Guest Entry: Reflections from the Opening of Common Waters
After you woke up this morning, did you make a coffee? Brush your teeth, have a shower, flush the toilet? I did. Here’s a selection of random thoughts I had while I did those things: we’re almost out of milk; are any of the Raptors actually Canadian?; oh, shoot, the MasterCard bill’s due tomorrow.
I admit that the following series of thoughts doesn’t regularly join the circus of my morning headspace: this water is clean; it’s precious; it connects us all; and it took no effort at all, aside from a flick of my wrist, to access it.
The Idea Exchange and the BRIDGE Centre for Architecture + Design are hosting an important community project this summer. It’s called Common Waters, and it’s an opportunity for us to learn, converse, and reflect on the literal and metaphoric roles of water in our lives. Artists, scientists and activists are among those who have worked together to put this project together, and regular folks like you and me are invited to observe and participate in this series of installations, activities and conversations about our relationship with water and the future we want to create.
I went to Design at Riverside (a lovely historic space in the former Riverside Silk Mill) last Friday evening to take in the first portion of the opening reception for Common Waters. In the gallery, the pieces by artist Cindy Stelmackowich resonated with me - found objects from the shorelines of Hawaii and British Columbia, like shards of plastic and discarded fishing debris, arranged together in a way that evokes both admiration and dismay.
The opening ceremony was facilitated by Christine Lefebvre, who enthusiastically shared many aspects of her Indigenous background, experiences and teachings to a group of about fifty community members. Arranged in a circle, we began by participating in a Smudging Ceremony. The four sacred medicines (tobacco, sage, sweetgrass and cedar) were lit in a bowl, and each participant took a turn to wave the smoke over their faces and bodies with their hands, while Christine fanned the smoke using eagle feathers. This is, from what I understand, a purification ritual; a release of negative energy, a call for gratitude, healing, and an open heart.
It wasn’t a giant leap to connect the significance of this ritual with the significance of the cleansing properties of water. We need it to wash away our contaminants, to renew ourselves, to heal and nourish our bodies and those of all living things, to physically and mentally provide sustenance and clarity.
Christine engaged the group for nearly two hours. I wish I had taken notes, since I tend to have the memory of a goldfish at times, but based on what I observed, here are a few reflections I wanted to share:
Everything on this planet is connected. Nothing exists in a vacuum; life on this Earth is a continual system of checks and balances. When we alter or contaminate the natural flow of water and the elements, we pay for this in many ways. What is the cost? Our kids, and their descendants too, will feel the effects. And nature (Mother Earth, God, or the Universe – whatever speaks to you) is always trying to put it right.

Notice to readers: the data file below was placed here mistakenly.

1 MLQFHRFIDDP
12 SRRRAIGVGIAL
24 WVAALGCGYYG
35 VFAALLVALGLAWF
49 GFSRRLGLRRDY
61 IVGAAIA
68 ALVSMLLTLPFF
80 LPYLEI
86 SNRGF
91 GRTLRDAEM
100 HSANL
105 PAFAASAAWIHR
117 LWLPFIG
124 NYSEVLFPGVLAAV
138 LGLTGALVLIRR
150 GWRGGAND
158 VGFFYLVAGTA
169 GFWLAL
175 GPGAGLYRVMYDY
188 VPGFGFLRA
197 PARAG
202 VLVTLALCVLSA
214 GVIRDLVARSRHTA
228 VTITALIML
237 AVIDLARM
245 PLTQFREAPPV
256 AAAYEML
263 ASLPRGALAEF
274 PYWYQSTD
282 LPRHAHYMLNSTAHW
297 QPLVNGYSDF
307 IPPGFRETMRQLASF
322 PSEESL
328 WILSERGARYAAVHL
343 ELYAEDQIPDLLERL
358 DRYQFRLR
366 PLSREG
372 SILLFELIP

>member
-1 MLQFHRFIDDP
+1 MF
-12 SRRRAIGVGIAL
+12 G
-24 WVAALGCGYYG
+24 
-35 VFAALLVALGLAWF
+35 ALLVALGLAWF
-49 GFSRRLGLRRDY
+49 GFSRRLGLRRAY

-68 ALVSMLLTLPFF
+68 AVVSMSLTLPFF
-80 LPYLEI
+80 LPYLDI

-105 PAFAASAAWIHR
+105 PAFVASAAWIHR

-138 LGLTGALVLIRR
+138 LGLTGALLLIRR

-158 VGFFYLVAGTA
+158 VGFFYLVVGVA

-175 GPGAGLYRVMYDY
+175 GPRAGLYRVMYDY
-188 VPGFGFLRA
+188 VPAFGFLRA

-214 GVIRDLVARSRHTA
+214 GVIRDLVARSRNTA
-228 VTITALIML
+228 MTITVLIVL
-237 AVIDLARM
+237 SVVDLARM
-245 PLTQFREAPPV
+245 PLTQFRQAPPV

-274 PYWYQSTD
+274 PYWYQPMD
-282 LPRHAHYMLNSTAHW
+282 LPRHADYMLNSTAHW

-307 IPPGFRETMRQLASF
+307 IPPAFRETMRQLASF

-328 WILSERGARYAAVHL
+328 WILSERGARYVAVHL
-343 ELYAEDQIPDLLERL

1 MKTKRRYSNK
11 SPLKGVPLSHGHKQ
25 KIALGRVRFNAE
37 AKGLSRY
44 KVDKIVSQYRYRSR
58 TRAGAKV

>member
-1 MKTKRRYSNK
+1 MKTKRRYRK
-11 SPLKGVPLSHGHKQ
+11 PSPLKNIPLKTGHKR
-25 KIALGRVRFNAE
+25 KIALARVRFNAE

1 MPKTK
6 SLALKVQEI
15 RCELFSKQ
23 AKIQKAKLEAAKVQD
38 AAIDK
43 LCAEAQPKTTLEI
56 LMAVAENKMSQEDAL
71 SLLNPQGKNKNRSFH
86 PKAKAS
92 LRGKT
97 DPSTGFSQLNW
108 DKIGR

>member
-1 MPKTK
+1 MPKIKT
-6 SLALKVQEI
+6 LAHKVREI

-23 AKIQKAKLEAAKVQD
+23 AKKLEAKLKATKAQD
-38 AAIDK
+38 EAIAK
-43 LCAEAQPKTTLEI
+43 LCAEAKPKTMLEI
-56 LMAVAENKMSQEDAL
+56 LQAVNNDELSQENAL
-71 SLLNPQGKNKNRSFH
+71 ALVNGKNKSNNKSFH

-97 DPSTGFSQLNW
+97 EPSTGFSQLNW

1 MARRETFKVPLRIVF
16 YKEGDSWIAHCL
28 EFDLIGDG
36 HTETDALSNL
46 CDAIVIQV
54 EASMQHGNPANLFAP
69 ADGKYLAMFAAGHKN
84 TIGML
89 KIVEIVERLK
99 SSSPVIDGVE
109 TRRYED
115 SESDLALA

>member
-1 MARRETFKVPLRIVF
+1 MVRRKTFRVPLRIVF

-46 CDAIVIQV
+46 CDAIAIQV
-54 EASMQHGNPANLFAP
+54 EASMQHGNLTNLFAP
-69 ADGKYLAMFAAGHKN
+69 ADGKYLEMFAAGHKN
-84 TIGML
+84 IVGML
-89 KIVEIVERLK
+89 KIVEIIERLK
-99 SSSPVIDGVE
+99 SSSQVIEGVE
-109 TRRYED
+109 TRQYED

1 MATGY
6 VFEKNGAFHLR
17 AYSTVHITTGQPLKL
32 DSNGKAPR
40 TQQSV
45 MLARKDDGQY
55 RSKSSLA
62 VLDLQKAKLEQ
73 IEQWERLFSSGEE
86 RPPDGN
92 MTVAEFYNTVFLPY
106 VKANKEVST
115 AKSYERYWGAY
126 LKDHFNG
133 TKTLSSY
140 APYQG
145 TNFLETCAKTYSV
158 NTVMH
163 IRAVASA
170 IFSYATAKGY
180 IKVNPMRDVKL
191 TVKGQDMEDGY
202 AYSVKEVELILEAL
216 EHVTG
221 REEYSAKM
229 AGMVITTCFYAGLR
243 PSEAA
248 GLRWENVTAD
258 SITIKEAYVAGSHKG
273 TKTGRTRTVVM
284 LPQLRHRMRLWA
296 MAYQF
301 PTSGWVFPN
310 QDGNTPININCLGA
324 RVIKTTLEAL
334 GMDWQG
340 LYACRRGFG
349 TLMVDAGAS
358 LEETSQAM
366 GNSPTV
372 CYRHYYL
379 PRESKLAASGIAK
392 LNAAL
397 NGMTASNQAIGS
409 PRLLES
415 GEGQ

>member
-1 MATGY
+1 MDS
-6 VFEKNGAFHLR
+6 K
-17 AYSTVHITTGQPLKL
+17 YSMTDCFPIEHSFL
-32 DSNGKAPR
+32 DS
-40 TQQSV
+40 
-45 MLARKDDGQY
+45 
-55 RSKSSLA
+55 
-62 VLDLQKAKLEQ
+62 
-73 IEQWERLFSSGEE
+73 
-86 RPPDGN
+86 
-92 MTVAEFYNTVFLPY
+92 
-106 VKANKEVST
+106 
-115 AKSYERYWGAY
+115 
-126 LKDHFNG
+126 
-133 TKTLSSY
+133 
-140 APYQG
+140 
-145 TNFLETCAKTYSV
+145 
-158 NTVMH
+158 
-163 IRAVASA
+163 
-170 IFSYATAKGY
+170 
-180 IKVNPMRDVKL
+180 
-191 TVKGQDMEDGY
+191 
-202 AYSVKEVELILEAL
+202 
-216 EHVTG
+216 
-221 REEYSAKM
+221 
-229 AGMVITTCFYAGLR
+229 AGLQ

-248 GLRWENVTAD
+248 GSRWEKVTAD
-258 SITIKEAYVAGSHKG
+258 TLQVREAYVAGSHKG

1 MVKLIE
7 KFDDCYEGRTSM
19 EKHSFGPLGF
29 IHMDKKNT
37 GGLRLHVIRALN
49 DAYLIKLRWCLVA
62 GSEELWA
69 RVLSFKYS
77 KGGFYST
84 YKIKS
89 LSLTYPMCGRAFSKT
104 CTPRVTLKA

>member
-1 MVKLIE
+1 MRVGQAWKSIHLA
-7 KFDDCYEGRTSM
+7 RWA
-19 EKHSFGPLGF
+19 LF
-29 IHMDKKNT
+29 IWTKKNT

There’s great influence in stories and traditions. Christine mentioned a shift we’ve experienced in our society: we send our elders to live in nursing homes, we leave our kids in daycares and schools, because we must work to sustain ourselves and our families. The knowledge bonds between these generations – who, until recently, tended to live, work, and sleep in the same space – is breaking down. How do we re-connect ourselves with the wisdom and teachings of our ancestors, who knew and respected the Earth in a way we seem to be forgetting?
The wheel is an incredibly powerful symbol. I’ve recently been reflecting on its implications (maybe middle age has made me a deeper thinker, morning thoughts aside) as it relates to this life: a revolving cycle of positive and negative energy, growth and decay, drought and abundance, learning and teaching. The four quarters of a First Nations’ medicine wheel reinforce that the whole is made up of interconnected parts, such as the four seasons, the four sacred medicines, the four directions, four aspects of our health (body, mind, spirit, emotion), four elements (earth, air, fire, water), and so on. Basic elementary school science teaches us the water cycle: precipitation, collection, evaporation, condensation. The wheel keeps on turning. Let’s make sure the water keeps on flowing.
Scheduling didn’t permit me to attend the second half of Common Waters’ opening reception at the BRIDGE Centre for Architecture + Design, but I know there was no shortage of creativity and positive energy that evening as conversations about our shared roles and responsibilities began. I’m looking forward to the rest of the events planned for the summer (www.common-waters.com for the schedule).
Tomorrow morning (and in the mornings to come), after I’ve cleansed myself in preparation for the day and I’m enjoying my coffee made with fresh water, I’ll remember to take a moment to express my gratitude. I’ll consider how to act now to preserve this gift for all of us later.
And then, I hope I’ll remember to pay the MasterCard bill.
Vanessa is a Cambridge-based photographer and long-time community volunteer, and will be helping Cambridge Art Galleries document Common Waters